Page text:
Your first birthday. I’m up early
steeping tea, saving a quiet hour
before you begin your funny answer
to the rooster, the hungry lambs, the cranky geese
who yammer through the fog outside your window.
I’ll hear your soft hoots and crows,
my mother-brain suspended, listening
as you sing yourself awake a good half-hour
while the rest of me gets on with words.
Language is my edge on entropy--
my last hope, I used to think.
Now there’s your language, truer than any
you’ll ever speak: It translates nothing,
is the pure voice of the nascent soul,
your mind’s croissance, your natural joy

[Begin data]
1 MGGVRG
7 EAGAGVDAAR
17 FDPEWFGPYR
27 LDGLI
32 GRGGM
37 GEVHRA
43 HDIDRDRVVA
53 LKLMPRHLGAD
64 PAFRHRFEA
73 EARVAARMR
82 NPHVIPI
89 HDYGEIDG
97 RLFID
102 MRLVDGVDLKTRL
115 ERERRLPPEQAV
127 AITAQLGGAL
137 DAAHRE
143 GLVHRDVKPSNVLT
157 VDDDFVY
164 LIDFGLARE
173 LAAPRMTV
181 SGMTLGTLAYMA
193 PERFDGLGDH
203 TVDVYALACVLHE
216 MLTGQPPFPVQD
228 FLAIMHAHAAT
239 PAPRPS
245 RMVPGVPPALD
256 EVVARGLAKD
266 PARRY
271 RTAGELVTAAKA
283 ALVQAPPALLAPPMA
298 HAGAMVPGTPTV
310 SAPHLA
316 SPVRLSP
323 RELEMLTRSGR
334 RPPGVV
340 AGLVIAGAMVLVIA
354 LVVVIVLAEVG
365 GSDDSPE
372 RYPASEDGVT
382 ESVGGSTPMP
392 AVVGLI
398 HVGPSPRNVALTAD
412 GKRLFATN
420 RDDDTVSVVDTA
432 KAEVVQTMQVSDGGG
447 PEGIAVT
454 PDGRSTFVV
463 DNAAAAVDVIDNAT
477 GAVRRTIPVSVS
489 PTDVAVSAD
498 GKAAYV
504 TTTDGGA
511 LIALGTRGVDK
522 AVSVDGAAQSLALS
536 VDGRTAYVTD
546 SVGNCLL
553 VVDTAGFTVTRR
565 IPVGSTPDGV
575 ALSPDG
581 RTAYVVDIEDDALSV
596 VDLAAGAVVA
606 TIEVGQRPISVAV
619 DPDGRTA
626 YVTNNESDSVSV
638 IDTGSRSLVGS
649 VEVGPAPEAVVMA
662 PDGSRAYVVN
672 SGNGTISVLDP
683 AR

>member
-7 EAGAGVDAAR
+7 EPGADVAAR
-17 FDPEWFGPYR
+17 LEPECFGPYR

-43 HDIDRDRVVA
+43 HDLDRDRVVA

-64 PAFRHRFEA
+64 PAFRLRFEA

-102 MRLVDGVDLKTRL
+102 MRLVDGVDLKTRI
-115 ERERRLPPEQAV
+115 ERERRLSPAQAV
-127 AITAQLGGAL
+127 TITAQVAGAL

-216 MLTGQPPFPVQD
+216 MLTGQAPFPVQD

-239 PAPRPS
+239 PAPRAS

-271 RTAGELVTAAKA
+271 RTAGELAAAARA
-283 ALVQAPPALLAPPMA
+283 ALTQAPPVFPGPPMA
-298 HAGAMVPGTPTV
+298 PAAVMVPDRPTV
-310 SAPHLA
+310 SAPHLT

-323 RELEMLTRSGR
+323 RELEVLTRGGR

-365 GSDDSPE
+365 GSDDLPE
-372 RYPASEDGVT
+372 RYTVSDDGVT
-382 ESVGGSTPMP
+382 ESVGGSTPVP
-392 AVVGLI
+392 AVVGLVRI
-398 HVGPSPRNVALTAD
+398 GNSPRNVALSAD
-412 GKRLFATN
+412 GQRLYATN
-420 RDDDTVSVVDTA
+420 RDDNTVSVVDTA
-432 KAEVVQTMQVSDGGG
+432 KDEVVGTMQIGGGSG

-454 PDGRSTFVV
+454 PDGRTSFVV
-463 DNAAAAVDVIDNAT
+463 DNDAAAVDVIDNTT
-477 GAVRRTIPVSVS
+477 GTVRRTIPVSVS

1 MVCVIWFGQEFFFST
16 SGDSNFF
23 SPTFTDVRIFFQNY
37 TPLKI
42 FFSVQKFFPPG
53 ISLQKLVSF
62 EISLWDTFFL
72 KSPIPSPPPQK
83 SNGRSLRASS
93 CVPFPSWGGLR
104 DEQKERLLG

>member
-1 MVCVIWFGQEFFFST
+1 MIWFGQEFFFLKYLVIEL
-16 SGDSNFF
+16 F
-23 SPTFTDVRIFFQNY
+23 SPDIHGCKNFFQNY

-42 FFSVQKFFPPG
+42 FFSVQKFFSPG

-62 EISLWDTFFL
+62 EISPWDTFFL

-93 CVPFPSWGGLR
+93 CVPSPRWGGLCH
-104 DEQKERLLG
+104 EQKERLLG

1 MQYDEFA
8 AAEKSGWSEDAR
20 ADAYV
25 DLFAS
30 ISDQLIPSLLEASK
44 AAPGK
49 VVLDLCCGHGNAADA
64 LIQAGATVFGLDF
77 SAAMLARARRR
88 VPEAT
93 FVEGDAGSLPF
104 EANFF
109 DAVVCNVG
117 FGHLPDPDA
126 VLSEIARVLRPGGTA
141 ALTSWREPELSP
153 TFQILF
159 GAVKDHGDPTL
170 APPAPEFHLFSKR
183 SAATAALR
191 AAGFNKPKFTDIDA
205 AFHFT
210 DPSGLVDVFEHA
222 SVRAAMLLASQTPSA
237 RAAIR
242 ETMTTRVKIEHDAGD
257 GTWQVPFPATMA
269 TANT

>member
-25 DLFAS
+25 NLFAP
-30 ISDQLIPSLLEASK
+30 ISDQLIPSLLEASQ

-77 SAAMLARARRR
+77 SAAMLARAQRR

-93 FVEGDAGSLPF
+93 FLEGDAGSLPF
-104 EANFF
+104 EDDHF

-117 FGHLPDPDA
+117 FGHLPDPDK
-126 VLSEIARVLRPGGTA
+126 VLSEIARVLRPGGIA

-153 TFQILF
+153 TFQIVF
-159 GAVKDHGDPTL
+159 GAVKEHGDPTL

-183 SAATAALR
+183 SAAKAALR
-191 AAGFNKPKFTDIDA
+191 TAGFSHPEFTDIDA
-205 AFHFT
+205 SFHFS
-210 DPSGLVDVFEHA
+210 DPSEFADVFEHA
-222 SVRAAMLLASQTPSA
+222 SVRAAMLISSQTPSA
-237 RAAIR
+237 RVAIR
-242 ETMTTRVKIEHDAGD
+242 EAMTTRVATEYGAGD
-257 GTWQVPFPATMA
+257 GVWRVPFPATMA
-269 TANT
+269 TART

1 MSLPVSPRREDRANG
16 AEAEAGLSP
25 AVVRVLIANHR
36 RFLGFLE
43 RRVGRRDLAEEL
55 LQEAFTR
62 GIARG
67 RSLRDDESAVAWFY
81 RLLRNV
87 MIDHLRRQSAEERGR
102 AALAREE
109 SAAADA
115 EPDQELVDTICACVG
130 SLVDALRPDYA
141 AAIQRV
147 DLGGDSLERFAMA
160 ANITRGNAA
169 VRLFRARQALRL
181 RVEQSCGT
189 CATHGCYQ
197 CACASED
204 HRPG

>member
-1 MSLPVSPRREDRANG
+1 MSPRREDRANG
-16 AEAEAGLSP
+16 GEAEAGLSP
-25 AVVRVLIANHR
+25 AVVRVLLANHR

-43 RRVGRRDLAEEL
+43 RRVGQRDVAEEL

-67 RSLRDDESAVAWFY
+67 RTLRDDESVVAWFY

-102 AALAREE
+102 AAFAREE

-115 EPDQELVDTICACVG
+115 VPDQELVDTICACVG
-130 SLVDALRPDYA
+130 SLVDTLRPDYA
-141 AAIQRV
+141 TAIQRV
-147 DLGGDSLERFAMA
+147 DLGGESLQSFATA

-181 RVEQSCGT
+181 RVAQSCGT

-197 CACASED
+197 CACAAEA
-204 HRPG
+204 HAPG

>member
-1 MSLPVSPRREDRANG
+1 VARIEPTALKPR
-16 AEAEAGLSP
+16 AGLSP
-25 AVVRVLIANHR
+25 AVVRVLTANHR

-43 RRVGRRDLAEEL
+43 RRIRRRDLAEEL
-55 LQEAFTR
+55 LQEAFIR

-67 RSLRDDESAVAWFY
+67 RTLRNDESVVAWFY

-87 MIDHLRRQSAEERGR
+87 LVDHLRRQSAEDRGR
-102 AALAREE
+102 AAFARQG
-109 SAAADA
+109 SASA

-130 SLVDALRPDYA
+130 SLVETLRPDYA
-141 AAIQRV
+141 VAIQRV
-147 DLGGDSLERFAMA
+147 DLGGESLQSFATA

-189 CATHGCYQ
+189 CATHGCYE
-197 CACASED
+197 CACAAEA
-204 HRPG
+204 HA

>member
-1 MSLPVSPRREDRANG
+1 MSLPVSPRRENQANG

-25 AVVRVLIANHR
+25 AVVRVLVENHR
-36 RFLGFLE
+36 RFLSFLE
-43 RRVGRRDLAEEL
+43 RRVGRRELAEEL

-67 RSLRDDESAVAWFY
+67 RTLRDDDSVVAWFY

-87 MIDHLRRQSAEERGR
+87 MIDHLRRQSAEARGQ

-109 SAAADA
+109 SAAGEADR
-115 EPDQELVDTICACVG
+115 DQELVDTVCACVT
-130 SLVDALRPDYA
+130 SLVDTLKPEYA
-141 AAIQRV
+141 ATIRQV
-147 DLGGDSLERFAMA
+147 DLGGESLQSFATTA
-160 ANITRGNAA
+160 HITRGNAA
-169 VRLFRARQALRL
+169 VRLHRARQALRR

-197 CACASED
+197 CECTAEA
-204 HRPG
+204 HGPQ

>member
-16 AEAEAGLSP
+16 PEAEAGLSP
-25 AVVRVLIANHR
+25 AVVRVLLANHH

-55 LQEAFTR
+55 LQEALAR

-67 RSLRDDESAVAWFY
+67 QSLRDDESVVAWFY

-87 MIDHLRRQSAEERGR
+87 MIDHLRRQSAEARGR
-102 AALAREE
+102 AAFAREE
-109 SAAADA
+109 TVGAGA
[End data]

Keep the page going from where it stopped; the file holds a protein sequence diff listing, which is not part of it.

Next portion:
tongued forth moment by moment like new
leaves. Knowing this
comes later, when tongue and brain
have learned to struggle with what they mean.
Now, you fit the world perfectly, no space
between you and its laughter. Blessed state,
the primal wit remembering before the Word
what the poet labors to bring forth:
harmony incarnate, the first Yes.
Title poem of The First Yes: Poems About Communication,
ed. Barbara Goldberg, Dryad Press, l997
& in Color Documentary